Coming soon Event National Museum of Scotland

Study Afternoon: Tartan

4 Oct 2019

Auditorium, Level 1


Book now

Join our panel of speakers as they explore the connection between tartan and Scottish identity and tartan’s relationship with Scotland, romance and reality.


14:00–16:45 (doors open 13:30)


£10, £8 Members and Conc.*

*Over 60s, students with valid NUS or Young Scot card, unemployed with ID, disabled people. Carers of disabled people go free. 

Event ticket does not include exhibition entry

Booking information

Age 14+ 
Book in person at our museums, call 0300 123 6789 or book online. 

Study Afternoon Itinerary


Registration at the Auditorium, Level 1


Welcome and housekeeping 


Exploring Highland Revival Fashion at the National Museum of Scotland

Rosie Waine, William Grant Foundation Research Fellow, National Museums Scotland

This talk highlights the range of historic costume contained within the Highland dress and tartan fashion collection at National Museums Scotland. Worn during the era of the Highland Revival (c.1780-1830), these costumes date from a time when tartan was increasingly regarded as the garb of ‘Romantic’ Scotland. Drawing on new research undertaken for Wild and Majestic: Romantic Visions of Scotland, the project to survey and re-interpret objects from the Highland dress and tartan fashion collection is supported by the William Grant Foundation.


Tartan as a Jacobite Symbol

Peter MacDonald, Tartan Historian and
Head of Research at the Scottish Tartans Authority

Tartan has long been associated with Clans and Highland Dress. This talk explores how and why it become associated with the Jacobites, particularly during the ’45, how men and women used it differently and the impact that decision had on the history of Scotland’s iconic textile.


Tea, coffee and biscuits in Events Space


Tartan’s Translation

Jonathan Faiers, Professor of Fashion Thinking,
Winchester School of Art, University of Southampton

Simultaneously evocative of the past and established identities, as well as signifying change, rupture and opposition, tartan continues to inspire contemporary art and design. Acting as a ‘textile transporter’ transferring its unique ability to represent tradition and rebellion, uniformity and dissent, this presentation will explore some of the forms and spaces this most ‘wild and majestic’ textile occupies today.


Recreating the 18th century wedding dress of Isabella MacTavish Fraser

Rebecca Olds, Timesmith Dressmaking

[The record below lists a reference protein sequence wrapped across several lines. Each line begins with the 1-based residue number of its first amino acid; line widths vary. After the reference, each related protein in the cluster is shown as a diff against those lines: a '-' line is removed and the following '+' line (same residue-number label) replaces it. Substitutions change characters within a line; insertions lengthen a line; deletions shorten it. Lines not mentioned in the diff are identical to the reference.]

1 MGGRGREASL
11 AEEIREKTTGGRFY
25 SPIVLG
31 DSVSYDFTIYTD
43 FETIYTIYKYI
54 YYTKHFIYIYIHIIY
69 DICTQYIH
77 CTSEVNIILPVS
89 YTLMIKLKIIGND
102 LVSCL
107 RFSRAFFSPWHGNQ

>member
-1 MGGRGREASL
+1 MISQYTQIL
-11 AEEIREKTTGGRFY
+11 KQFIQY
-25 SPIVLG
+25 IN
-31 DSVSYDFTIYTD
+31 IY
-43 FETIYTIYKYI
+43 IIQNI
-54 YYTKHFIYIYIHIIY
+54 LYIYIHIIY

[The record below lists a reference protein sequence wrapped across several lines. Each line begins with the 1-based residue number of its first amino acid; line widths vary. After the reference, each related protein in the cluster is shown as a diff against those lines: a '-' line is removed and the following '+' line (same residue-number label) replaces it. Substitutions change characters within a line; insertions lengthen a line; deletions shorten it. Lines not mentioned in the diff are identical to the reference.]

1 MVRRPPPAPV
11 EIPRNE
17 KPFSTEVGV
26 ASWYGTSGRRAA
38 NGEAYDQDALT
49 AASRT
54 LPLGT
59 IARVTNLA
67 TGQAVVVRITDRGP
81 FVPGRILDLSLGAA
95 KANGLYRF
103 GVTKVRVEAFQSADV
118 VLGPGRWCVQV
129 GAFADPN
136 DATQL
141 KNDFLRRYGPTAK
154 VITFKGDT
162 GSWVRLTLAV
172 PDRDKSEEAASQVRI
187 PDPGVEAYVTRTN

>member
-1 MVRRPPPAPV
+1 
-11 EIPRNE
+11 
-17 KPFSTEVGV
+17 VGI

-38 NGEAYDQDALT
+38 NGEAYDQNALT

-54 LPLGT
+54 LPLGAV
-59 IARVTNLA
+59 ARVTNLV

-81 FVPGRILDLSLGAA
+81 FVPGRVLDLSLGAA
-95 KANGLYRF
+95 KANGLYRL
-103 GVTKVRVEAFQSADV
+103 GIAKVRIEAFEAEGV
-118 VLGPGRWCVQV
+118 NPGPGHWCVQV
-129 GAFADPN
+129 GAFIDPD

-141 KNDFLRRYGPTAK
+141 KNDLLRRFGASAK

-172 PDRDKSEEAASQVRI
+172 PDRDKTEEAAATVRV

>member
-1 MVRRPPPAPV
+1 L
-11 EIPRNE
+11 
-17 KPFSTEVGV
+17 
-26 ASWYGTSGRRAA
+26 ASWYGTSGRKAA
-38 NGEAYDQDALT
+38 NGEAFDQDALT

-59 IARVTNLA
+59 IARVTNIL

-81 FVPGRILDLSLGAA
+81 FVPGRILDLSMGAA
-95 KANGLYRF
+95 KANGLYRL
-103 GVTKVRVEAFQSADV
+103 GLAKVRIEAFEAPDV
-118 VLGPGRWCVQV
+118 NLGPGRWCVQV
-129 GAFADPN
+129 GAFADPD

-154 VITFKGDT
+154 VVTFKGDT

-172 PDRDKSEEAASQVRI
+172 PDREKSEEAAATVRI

Following the Wedding Gown in a Weekend public event in June to re-create this iconic tartan dress, Rebecca shares its surprising features of construction and invites the audience to consider what these techniques suggest about Highlanders’ interactions with emerg-ing consumerism elsewhere in Scotland, focusing on the cultural significance that tartan still had in Highland communities.


Panel discussion and audience Q&A


Final commentary, conclusion, and event close


Museum closes

Painting of the Laird of Grant's Piper, William Cumming by Richard Waitt, 1714.

Silk fabric in 'Dress Stewart' tartan, from the curtains in the drawing room of Balmoral Castle, Aberdeenshire, c. 1850s

Ledgers of tartan samples formed by the Highland Society of London, c. 1820.

Kilt of red Royal Stewart tartan, part of a man's kilt outfit: British, c. 1903

Getting here

National Museum of Scotland
Chambers Street


Map and directions


We want everyone who comes to our museums to enjoy their time with us and make the most of their visit. 


  • The Auditorium is wheelchair accessible, and there is access to an accessible toilet.
  • There is level access to the Museum via the main doors to the Entrance Hall on Chambers Street and the Tower entrance at the corner of Chambers Street and George IV Bridge. 
  • Lifts are available to all floors.
  • Accessible toilets are available on most floors, as well as a Changing Places (U) toilet in the Entrance Hall on Level 0.
  • Guide dogs, hearing dogs and other recognised assistance dogs are admitted.

Find out more about our access information.

Generously supported by the William Grant Foundation

Explore more

Wild and Majestic: Romantic Visions of Scotland

Dramatic highland landscapes, heroic histories, tartan and bagpipes are among the defining images of Scotland for many people around the world today. This exhibition considers the origins of these ideas and explores how they were used to represent Scotland around the world.

Wild and Majestic events

Explore our diverse programme of events to accompany the Wild and Majestic exhibition.
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